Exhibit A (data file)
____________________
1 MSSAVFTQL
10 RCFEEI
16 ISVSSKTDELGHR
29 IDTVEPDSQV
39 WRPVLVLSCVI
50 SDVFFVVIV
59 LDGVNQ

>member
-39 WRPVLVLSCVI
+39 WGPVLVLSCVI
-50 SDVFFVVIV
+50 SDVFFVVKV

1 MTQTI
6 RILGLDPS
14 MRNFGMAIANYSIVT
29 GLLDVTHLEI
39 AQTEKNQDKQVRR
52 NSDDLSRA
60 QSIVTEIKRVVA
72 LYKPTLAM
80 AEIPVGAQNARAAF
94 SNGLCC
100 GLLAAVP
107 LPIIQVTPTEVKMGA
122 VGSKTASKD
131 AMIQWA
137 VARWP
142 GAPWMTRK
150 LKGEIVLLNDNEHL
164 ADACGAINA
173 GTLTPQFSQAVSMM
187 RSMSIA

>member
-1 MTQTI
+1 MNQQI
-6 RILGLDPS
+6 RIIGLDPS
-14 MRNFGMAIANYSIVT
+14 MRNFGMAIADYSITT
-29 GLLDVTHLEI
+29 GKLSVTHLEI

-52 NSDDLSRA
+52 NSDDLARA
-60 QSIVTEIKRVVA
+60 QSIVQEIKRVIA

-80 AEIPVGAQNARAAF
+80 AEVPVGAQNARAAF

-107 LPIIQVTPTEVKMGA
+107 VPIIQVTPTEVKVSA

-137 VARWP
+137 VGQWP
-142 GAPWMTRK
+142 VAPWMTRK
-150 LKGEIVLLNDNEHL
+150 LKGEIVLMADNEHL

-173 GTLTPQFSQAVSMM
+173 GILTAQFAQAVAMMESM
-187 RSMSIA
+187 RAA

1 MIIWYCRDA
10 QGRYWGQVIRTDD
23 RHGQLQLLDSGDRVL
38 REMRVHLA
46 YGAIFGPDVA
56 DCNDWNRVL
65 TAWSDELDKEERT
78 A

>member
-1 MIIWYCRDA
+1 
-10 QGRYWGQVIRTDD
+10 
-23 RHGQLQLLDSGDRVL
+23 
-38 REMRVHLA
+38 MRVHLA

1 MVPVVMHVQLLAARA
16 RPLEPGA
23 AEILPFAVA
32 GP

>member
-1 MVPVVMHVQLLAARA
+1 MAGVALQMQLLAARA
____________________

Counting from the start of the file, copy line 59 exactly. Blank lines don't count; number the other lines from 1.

+187 RAA